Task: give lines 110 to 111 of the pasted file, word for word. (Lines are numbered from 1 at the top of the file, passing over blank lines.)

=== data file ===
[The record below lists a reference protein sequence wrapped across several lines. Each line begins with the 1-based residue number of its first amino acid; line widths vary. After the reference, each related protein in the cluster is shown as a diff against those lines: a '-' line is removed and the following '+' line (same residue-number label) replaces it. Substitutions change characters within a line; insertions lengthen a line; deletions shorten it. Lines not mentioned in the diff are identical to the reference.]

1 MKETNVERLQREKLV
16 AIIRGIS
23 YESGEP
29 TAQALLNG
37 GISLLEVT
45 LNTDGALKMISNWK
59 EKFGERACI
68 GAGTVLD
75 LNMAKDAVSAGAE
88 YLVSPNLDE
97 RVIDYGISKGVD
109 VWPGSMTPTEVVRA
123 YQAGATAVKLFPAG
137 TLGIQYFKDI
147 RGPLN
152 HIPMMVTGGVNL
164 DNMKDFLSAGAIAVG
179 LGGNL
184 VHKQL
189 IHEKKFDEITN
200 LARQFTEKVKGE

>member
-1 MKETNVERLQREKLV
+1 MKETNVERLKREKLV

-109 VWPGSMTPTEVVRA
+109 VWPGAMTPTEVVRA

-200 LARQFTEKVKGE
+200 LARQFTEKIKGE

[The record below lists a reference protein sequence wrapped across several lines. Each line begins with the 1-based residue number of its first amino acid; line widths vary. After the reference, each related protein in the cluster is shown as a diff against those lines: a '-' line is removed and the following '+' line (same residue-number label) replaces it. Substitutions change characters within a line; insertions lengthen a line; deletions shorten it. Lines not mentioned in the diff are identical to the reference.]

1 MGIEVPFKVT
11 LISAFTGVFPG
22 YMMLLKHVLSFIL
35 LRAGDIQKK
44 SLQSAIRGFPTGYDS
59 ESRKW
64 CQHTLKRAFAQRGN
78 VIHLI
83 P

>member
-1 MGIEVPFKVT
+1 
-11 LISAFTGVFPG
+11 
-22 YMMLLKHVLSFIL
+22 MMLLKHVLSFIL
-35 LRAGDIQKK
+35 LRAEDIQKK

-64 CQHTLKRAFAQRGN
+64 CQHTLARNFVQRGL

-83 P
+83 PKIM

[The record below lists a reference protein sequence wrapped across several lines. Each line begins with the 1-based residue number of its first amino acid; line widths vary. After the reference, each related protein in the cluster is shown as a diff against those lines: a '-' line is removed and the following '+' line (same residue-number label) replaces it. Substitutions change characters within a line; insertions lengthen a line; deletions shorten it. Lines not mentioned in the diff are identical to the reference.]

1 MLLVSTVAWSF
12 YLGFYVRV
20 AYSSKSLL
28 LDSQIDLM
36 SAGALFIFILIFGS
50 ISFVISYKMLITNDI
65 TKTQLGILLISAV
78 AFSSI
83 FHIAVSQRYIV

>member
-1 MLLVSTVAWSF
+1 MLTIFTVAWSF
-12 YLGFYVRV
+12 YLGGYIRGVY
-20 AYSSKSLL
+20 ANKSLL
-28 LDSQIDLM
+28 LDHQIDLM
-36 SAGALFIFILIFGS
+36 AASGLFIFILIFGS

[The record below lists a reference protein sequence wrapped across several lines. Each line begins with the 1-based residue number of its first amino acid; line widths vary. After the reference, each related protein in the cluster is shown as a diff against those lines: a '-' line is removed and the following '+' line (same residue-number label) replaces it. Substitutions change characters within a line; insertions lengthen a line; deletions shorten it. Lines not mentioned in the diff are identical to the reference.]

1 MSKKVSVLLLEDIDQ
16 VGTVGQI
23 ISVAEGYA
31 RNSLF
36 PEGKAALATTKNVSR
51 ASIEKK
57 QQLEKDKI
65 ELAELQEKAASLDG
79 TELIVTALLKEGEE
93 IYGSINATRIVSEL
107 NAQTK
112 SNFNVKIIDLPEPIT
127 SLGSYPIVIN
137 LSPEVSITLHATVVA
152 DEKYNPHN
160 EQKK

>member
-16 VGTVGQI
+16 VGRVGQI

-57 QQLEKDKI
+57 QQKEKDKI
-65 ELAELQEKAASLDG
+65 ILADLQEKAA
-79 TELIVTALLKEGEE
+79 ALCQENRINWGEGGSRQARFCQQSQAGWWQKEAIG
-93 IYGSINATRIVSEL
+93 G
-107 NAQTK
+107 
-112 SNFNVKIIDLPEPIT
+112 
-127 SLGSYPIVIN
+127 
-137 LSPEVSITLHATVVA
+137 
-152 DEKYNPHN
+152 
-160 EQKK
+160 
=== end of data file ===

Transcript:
-152 DEKYNPHN
+152 